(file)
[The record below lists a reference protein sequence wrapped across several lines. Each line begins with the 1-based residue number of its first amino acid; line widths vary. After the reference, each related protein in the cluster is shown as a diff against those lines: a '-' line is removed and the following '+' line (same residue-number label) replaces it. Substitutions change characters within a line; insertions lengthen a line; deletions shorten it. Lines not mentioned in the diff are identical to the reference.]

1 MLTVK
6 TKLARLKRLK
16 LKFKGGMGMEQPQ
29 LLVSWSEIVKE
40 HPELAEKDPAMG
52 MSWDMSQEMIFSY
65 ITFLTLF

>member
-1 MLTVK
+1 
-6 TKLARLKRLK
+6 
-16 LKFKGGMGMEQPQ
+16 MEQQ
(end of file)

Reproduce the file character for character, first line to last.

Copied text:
[The record below lists a reference protein sequence wrapped across several lines. Each line begins with the 1-based residue number of its first amino acid; line widths vary. After the reference, each related protein in the cluster is shown as a diff against those lines: a '-' line is removed and the following '+' line (same residue-number label) replaces it. Substitutions change characters within a line; insertions lengthen a line; deletions shorten it. Lines not mentioned in the diff are identical to the reference.]

1 MLTVK
6 TKLARLKRLK
16 LKFKGGMGMEQPQ
29 LLVSWSEIVKE
40 HPELAEKDPAMG
52 MSWDMSQEMIFSY
65 ITFLTLF

>member
-1 MLTVK
+1 
-6 TKLARLKRLK
+6 
-16 LKFKGGMGMEQPQ
+16 MEQQ